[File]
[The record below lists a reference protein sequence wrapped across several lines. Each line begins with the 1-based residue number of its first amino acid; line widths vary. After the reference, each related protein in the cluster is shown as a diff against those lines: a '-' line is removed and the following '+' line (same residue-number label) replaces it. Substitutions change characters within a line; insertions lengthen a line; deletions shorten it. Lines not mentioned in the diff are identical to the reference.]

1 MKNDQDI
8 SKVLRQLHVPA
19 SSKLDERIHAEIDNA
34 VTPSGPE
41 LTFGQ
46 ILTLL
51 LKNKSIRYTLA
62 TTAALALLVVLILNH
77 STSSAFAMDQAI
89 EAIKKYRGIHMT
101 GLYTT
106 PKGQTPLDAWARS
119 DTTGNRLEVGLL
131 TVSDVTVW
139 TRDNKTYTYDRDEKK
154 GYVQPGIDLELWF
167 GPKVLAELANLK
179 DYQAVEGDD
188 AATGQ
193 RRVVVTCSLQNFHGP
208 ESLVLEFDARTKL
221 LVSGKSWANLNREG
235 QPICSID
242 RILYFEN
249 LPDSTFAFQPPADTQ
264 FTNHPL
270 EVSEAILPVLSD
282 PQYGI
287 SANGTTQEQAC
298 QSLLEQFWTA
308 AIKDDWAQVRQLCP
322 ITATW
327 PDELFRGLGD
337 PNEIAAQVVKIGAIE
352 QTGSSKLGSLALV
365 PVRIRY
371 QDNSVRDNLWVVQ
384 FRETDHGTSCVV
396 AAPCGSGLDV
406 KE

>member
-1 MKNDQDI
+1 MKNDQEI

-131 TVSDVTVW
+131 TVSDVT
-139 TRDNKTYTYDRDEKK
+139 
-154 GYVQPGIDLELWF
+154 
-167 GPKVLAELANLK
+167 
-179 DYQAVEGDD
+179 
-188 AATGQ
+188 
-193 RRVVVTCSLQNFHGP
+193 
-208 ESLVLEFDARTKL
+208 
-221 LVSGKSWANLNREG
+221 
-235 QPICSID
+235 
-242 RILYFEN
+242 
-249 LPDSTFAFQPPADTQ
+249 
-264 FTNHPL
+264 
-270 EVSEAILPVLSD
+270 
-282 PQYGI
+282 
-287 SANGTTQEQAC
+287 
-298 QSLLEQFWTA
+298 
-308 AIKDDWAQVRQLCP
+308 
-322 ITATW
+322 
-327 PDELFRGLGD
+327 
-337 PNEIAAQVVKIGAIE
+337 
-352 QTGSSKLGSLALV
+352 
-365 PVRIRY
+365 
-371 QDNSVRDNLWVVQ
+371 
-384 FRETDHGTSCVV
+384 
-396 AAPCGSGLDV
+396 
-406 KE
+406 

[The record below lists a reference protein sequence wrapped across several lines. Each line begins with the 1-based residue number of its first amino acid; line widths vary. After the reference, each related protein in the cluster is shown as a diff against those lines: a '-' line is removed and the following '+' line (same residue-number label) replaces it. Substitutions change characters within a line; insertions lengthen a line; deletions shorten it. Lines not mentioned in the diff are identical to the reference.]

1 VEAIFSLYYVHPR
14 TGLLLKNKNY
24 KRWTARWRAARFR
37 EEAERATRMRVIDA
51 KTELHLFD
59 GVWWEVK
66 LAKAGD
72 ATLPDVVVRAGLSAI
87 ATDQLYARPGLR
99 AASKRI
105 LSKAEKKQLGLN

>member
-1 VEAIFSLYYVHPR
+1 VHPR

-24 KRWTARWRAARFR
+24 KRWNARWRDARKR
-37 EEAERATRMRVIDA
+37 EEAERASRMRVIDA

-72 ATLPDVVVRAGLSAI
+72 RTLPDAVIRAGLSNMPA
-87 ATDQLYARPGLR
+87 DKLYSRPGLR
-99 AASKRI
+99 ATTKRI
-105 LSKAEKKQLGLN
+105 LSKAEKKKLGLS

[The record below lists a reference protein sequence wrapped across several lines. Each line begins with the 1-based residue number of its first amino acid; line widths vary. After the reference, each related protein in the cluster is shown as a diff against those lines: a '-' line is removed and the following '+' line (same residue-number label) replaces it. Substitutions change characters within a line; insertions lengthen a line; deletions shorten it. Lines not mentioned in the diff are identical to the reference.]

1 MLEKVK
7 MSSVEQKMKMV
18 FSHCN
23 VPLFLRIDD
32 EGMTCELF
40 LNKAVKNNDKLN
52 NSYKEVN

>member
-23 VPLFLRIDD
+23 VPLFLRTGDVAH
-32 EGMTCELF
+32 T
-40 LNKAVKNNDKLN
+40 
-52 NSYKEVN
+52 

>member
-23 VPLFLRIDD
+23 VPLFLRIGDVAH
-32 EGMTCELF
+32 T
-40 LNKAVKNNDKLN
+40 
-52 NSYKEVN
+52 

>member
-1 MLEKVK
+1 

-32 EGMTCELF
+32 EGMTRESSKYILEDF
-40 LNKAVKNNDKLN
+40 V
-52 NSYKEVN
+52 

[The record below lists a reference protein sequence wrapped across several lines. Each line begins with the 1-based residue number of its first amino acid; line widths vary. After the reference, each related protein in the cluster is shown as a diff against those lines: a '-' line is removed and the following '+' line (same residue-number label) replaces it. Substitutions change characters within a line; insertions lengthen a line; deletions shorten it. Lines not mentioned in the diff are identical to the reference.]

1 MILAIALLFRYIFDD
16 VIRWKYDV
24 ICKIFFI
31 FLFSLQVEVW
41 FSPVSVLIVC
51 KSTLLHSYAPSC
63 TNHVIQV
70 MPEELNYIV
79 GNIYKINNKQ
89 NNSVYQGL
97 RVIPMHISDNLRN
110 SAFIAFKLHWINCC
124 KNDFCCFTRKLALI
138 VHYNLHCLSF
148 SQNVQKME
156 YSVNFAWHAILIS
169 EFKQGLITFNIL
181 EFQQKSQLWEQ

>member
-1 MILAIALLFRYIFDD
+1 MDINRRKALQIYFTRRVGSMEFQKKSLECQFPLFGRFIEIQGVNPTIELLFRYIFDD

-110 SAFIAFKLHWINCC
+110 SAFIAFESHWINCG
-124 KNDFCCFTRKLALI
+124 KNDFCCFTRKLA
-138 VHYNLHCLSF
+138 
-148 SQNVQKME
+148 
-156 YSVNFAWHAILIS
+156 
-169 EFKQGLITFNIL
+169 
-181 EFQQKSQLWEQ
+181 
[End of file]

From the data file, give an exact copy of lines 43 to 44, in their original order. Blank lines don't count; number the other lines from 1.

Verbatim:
-1 MKNDQDI
+1 MKNDQEI